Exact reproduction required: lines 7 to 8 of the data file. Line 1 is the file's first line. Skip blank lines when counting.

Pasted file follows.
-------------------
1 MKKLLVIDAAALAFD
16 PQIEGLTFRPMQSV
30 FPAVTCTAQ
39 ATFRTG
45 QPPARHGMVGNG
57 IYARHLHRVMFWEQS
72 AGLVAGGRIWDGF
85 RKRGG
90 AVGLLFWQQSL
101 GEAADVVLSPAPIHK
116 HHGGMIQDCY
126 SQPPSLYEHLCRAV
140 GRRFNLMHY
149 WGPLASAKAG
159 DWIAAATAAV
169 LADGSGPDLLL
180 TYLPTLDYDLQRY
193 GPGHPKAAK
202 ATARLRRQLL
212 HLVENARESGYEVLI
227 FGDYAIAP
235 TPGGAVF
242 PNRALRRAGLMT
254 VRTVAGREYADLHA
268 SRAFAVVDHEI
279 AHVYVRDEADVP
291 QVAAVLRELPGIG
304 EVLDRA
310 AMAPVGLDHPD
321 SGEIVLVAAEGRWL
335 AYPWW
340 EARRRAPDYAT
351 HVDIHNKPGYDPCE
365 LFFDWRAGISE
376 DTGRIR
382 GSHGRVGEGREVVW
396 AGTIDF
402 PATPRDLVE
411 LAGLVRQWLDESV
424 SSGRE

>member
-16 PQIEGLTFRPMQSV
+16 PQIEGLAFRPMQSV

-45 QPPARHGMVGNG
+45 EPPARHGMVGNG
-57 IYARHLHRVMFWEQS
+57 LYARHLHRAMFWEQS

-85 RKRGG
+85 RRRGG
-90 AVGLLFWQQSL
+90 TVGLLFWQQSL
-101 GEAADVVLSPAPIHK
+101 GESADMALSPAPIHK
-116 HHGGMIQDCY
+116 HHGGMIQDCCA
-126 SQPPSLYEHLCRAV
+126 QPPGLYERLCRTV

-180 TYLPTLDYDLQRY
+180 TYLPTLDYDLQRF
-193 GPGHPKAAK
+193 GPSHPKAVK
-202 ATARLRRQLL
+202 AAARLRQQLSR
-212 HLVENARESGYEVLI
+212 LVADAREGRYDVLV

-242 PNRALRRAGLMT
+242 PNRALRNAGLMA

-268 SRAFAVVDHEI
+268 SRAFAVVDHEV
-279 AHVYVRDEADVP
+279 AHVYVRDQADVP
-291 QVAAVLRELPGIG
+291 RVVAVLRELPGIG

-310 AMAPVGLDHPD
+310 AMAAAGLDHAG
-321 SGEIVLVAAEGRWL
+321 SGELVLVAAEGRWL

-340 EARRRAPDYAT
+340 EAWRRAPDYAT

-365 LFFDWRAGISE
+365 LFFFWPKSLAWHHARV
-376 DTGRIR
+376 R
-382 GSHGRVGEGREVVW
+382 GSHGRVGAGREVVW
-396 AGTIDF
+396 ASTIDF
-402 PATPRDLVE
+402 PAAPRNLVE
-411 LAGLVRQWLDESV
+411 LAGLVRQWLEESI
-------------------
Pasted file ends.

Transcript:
72 AGLVAGGRIWDGF
85 RKRGG